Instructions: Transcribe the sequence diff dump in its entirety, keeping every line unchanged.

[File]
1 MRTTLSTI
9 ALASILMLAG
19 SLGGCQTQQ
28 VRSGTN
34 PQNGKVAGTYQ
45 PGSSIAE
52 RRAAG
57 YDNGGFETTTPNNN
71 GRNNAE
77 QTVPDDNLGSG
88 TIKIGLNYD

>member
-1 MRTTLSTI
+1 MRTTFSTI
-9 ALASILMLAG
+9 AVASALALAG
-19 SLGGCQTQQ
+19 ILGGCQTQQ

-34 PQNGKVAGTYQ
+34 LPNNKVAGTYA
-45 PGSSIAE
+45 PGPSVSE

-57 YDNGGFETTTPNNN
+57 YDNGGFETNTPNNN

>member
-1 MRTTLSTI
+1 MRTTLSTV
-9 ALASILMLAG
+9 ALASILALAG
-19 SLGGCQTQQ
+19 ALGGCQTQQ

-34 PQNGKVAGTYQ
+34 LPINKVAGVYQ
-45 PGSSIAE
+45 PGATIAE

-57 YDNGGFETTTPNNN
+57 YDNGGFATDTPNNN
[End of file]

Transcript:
1 MRTTLSTI
9 ALASILMLAG
19 SLGGCQTQQ
28 VRSGTN
34 PQNGKVAGTYQ
45 PGSSIAE
52 RRAAG
57 YDNGGFETTTPNNN
71 GRNNAE
77 QTVPDDNLGSG
88 TIKIGLNYD

>member
-1 MRTTLSTI
+1 MRTTFSTI
-9 ALASILMLAG
+9 AVASALALAG
-19 SLGGCQTQQ
+19 ILGGCQTQQ

-34 PQNGKVAGTYQ
+34 LPNNKVAGTYA
-45 PGSSIAE
+45 PGPSVSE

-57 YDNGGFETTTPNNN
+57 YDNGGFETNTPNNN

>member
-1 MRTTLSTI
+1 MRTTLSTV
-9 ALASILMLAG
+9 ALASILALAG
-19 SLGGCQTQQ
+19 ALGGCQTQQ

-34 PQNGKVAGTYQ
+34 LPINKVAGVYQ
-45 PGSSIAE
+45 PGATIAE

-57 YDNGGFETTTPNNN
+57 YDNGGFATDTPNNN